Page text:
Monday 20 November 2017

Future stars kick on at Geraldines

Community club bedrock of local life for 125 years

It may surprise many to learn that Geraldines P Moran GAA club has one of the longest histories in the county of Dublin. A mainstay of the community in the Foxrock and Cornelscourt areas, the club celebrated its 125-year anniversary in 2011.

And, after suffering something of a downturn in fortunes at the turn of the century, Geraldines are now very much moving in the right direction.

Like all successful clubs, a thriving nursery is vital for future development. Club secretary Ted McEnery spoke to the Evening Herald about their work in that area.

"The nursery is the most important part of any club," he explained.

"If we don't have one we won't have teams in the future. We try to have about two teams leaving the nursery every year. Last year we put a club coach into the main feeder school, St Brigid's, which has proved a big success.


"We are not an elitist club and every member, young and old, is catered for. We have teams now competing at pretty much every level from U9 to adult.

"There is a stream of talent coming through so we need to harness that and it will eventually bear fruit on the field."

There is also much work taking place behind the scenes in order for Geraldines to improve their facilities: "We are working with the Dun Laoghaire/Rathdown county council at the moment with a view to getting a second pitch to go with the one we have in Cornelscourt.

"We also work closely with Foxrock/Cabinteely GAA club and we share each other's pitches. Hopefully the new pitch will be available at some point in 2012."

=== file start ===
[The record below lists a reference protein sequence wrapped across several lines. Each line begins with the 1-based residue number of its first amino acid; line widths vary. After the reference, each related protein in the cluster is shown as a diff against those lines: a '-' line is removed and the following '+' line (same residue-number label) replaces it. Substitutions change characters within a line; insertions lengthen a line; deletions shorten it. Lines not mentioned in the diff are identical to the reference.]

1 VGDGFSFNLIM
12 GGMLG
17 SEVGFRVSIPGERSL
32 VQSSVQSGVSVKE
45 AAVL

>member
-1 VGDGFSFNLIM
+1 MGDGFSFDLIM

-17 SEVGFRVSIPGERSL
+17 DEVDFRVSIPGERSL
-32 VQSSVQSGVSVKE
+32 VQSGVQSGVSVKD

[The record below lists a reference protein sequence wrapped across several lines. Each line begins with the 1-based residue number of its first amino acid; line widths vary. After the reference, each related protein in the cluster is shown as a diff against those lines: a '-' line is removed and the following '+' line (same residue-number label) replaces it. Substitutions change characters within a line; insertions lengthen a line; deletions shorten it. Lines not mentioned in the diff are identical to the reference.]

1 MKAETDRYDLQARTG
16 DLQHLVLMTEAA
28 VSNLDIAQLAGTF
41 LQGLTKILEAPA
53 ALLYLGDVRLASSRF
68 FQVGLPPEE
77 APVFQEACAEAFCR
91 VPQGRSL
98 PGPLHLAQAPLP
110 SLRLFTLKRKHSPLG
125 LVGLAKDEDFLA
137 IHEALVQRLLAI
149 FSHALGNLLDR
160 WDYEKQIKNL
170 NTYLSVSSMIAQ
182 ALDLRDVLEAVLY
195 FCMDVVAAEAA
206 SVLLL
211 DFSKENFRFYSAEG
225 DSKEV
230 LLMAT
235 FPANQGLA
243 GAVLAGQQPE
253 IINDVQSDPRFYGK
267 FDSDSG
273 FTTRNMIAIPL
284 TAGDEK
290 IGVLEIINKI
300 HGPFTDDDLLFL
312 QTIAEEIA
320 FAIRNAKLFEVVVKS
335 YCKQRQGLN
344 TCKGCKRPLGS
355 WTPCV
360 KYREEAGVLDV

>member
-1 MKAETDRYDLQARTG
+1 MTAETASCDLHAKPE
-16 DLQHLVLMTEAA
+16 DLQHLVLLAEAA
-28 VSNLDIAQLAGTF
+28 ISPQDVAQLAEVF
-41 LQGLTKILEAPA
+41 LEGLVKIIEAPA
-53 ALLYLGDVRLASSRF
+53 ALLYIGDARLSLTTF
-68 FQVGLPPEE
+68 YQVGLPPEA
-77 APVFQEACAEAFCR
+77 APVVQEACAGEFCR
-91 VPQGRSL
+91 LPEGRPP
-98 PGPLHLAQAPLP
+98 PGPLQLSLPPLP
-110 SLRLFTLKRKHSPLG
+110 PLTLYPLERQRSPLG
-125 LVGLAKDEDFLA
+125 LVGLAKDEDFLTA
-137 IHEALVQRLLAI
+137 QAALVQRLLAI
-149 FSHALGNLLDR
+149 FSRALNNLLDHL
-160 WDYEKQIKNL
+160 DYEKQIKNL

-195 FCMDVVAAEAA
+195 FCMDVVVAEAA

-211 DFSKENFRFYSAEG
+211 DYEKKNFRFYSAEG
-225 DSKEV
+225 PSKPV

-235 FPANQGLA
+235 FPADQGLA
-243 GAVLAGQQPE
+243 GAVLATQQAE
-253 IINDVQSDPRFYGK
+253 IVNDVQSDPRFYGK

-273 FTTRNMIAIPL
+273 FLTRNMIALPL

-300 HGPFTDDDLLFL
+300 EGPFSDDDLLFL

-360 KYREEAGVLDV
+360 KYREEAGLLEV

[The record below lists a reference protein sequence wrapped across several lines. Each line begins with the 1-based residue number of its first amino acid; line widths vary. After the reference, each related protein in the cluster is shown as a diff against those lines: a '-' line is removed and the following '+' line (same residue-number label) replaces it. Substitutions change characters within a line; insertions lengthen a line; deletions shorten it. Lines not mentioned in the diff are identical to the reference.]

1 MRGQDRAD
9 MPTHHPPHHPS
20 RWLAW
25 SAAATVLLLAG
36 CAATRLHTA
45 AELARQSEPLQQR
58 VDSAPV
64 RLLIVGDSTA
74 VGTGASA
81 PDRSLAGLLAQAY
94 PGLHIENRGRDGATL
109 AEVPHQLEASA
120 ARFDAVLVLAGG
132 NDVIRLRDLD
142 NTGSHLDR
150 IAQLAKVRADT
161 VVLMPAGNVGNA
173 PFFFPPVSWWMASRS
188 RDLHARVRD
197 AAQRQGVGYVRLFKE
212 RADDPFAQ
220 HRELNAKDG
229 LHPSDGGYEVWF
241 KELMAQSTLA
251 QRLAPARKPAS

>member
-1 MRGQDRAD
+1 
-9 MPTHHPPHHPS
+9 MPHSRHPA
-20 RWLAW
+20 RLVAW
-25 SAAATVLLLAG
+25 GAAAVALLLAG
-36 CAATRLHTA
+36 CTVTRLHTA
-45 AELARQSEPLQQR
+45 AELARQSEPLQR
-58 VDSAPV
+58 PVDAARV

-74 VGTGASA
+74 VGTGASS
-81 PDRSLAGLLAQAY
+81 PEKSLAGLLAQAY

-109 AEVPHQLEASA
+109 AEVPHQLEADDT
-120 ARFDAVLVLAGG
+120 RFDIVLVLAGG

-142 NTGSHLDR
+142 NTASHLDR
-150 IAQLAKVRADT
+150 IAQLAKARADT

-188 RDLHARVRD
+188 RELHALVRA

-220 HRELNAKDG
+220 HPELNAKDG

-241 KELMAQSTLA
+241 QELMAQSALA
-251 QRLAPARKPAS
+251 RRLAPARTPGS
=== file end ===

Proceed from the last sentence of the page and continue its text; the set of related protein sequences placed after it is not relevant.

McEnery was also quick to stress the importance of the work done by chairman, Paul O'Connor.

"Paul took over the role a number of years ago and he has done tremendous work," said the Kerry native.

"He has been a real driving force behind the club. He has helped with getting a lot of the coaches on board. Last year was our 125th-year anniversary, which was marked by a number of activities and Paul was a huge part of that.

"Gaelic games are thriving in the area now and there is a great interest in the sport around Cabinteely and Foxrock. Paul has helped us to tap into and use that to our advantage."

Going forward, McEnery is very definite as to where he wants the club to be in the coming years.

"We want people to speak of us as a community based club," he said.

"We want to be a focal point for the whole community and not just for those who play the games. At the moment our resources are all going into getting teams on the field and having the facilities to cater for them.

"But our ultimate aim would be to give something back to the whole area and become a vibrant part of the local landscape.

"It gives the people the feeling of belonging to somewhere which we believe is vital for any successful club."

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